Monday, April 30, 2007

Another Post on Global Warming

There is a discussion on about the lag between temperature rise and CO2-level rise in the historical records. While some take this as an example, that indeed CO2 is not driving climate, but is only a symptom of global climate change, other's say that it is perfectly explainable and doesn't contradict anything.

However, they do it in a way that makes me think, they don't have any clear evidence, because just saying so doesn't make it so:

On historical timescales, CO2 has definitely led, not lagged, temperature. But in any case, it doesn't really matter for the problem at hand (global warming). We know why CO2 is increasing now, and the direct radiative effects of CO2 on climate have been known for more than 100 years. In the absence of human intervention CO2 does rise and fall over time, due to exchanges of carbon among the biosphere, atmosphere, and ocean and, on the very longest timescales, the lithosphere (i.e. rocks, oil reservoirs, coal, carbonate rocks). The rates of those exchanges are now being completely overwhelmed by the rate at which we are extracting carbon from the latter set of reservoirs and converting it to atmospheric CO2. No discovery made with ice cores is going to change those basic facts.
It's true that today the rate of increase is higher, but are the overall levels truly higher? And most of all, what stopped global warming back then? but let's continue first.

What is being talked about here is influence of the seasonal radiative forcing change from the earth's wobble around the sun (the well established Milankovitch theory of ice ages), combined with the positive feedback of ice sheet albedo (less ice = less reflection of sunlight = warmer temperatures) and greenhouse gas concentrations (higher temperatures lead to more CO2 leads to warmer temperatures). Thus, both CO2 and ice volume should lag temperature somewhat, depending on the characteristic response times of these different components of the climate system. Ice volume should lag temperature by about 10,000 years, due to the relatively long time period required to grow or shrink ice sheets. CO2 might well be expected to lag temperature by about 1000 years, which is the timescale we expect from changes in ocean circulation and the strength of the "carbon pump" (i.e. marine biological photosynthesis) that transfers carbon from the atmosphere to the deep ocean.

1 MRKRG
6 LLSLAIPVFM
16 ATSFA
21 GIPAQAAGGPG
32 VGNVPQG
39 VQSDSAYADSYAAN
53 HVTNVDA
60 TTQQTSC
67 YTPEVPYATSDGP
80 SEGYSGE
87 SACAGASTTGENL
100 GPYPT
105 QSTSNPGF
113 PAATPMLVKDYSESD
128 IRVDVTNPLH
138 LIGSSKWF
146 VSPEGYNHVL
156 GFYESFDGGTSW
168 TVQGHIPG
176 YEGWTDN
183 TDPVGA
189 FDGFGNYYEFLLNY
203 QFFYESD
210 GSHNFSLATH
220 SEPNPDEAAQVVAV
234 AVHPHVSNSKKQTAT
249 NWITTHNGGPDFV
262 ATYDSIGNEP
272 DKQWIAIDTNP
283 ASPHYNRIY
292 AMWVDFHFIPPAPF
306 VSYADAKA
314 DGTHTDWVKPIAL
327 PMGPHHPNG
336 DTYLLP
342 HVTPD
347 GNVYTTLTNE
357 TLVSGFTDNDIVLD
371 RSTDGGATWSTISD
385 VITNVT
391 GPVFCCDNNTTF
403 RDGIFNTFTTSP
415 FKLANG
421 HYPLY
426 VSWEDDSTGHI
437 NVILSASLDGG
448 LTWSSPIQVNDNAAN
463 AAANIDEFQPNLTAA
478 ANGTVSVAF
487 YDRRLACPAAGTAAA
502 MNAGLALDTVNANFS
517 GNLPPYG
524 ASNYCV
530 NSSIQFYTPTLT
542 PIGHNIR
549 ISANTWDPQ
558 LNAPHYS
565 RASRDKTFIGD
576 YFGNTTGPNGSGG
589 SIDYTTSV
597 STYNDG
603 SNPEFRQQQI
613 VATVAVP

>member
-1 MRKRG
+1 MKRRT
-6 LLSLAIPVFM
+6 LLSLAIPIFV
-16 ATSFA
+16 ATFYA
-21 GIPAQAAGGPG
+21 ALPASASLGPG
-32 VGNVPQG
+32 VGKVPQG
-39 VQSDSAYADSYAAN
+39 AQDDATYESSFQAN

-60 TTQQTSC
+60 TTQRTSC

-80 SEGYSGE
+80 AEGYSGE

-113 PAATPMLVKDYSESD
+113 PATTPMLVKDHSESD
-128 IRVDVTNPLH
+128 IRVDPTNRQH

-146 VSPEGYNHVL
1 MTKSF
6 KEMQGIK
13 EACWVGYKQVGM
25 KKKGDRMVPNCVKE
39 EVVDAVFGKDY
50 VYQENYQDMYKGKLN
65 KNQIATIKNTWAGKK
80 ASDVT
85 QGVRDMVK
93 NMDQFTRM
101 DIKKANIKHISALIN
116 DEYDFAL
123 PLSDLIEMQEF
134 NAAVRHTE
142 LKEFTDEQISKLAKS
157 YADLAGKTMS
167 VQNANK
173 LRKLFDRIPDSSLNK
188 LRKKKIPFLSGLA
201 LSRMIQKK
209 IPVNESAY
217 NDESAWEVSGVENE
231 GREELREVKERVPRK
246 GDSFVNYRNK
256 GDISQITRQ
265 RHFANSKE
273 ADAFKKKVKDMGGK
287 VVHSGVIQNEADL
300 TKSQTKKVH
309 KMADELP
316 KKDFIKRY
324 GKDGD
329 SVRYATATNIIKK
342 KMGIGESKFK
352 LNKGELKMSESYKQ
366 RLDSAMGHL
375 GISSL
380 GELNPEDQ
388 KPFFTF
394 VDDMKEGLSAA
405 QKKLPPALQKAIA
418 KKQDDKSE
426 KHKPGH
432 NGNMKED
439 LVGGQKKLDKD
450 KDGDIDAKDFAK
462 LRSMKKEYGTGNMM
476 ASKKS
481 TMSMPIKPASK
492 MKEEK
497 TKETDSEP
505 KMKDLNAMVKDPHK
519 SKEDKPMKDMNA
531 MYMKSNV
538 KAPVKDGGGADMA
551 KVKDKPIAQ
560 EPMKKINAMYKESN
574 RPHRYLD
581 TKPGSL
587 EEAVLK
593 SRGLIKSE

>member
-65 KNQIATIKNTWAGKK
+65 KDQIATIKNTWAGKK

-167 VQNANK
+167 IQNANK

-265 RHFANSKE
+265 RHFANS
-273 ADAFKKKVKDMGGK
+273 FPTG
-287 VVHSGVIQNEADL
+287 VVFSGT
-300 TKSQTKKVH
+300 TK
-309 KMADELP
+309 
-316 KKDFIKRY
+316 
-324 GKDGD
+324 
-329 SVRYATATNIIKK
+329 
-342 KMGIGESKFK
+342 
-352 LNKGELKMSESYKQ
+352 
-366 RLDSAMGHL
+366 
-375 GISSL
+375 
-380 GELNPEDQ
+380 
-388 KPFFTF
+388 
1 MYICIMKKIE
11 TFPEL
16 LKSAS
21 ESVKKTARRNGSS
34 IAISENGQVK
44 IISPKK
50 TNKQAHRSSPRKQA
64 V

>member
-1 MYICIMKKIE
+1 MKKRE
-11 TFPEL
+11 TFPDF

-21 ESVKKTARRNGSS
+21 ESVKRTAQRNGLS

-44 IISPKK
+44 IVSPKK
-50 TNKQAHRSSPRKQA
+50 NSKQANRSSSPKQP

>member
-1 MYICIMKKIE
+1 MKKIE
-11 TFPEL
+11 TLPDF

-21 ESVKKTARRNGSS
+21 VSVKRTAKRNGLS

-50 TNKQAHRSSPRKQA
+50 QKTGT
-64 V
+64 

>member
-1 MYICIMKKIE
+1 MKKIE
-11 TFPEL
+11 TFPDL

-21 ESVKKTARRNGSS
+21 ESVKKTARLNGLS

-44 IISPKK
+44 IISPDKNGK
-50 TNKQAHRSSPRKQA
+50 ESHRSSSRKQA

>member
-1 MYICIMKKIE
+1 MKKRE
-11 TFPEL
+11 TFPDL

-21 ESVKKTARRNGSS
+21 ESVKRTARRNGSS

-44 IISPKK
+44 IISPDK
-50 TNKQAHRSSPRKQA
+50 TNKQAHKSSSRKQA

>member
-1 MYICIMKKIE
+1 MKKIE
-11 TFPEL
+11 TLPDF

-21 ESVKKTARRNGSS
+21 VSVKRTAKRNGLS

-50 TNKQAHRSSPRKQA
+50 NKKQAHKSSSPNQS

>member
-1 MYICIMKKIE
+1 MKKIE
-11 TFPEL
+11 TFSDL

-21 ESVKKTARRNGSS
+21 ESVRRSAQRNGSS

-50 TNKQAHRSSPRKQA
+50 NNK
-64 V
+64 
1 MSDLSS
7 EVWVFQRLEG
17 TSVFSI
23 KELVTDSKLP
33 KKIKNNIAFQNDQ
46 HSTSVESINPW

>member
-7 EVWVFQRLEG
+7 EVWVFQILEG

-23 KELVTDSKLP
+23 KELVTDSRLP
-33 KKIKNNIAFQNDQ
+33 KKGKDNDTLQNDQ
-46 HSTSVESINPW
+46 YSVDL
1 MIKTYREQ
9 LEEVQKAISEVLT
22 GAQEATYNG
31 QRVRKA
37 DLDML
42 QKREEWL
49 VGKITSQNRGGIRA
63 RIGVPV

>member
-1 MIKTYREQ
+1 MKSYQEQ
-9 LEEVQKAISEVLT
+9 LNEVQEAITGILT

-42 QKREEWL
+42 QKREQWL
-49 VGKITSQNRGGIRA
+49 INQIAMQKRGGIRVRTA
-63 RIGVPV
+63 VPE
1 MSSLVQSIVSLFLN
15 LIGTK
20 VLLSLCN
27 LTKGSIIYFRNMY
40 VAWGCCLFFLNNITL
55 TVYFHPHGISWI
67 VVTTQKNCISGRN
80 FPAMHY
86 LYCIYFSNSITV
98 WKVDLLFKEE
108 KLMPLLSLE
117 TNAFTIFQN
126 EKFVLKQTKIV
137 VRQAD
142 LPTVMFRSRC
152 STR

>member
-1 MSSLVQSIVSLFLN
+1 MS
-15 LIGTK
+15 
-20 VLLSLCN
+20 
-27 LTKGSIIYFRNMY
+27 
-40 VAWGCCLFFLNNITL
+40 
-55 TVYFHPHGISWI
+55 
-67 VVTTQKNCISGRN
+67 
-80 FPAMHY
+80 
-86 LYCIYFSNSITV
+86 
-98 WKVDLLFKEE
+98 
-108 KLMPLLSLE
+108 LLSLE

However, they even show that CO2 and ICE-sheet albedo are lagging behind and he even establishes that in those times, the critics were right. It wasn't CO2 that drove climate, but rather the sun and the earth's own imperfect course through space. But the crucial point is the following:

While we don't know precisely why the CO2 changes occur on long timescales, (the mechanisms are well understood; the details are not), we do know that explaining the magnitude of global temperature change requires including CO2. This is a critical point. We cannot explain the temperature observations without CO2. But CO2 does not explain all of the change, and the relationship between temperature and CO2 is therefore by no means linear. That is, a given amount of CO2 increase as measured in the ice cores need not necessarily correspond with a certain amount of temperature increase.
In other words they have given up searching for a better explanation in favor of the just fitting of CO2 increases and decreases (albeit lacking a few thousand years). But if it is true that CO2 is lagging behind temperature, than it can't be the root cause of global climate change, but is rather an ampifying fraction of the whole change.
If we consult some basic science knowledge, we know that the albedo (reflectivity) of the earth is another important factor, also a negative feedback would be water-vapour (due to higher temperatures) which would increase because 70% of the Earth are covered with water. This would significantly increase cloud cover and thus cooling the earth by shielding it from sun-light.

However, somehow scientists don't believe in clouds, because they cannot accurately measure them. Or they underestimate those effects that are not perfectly known.

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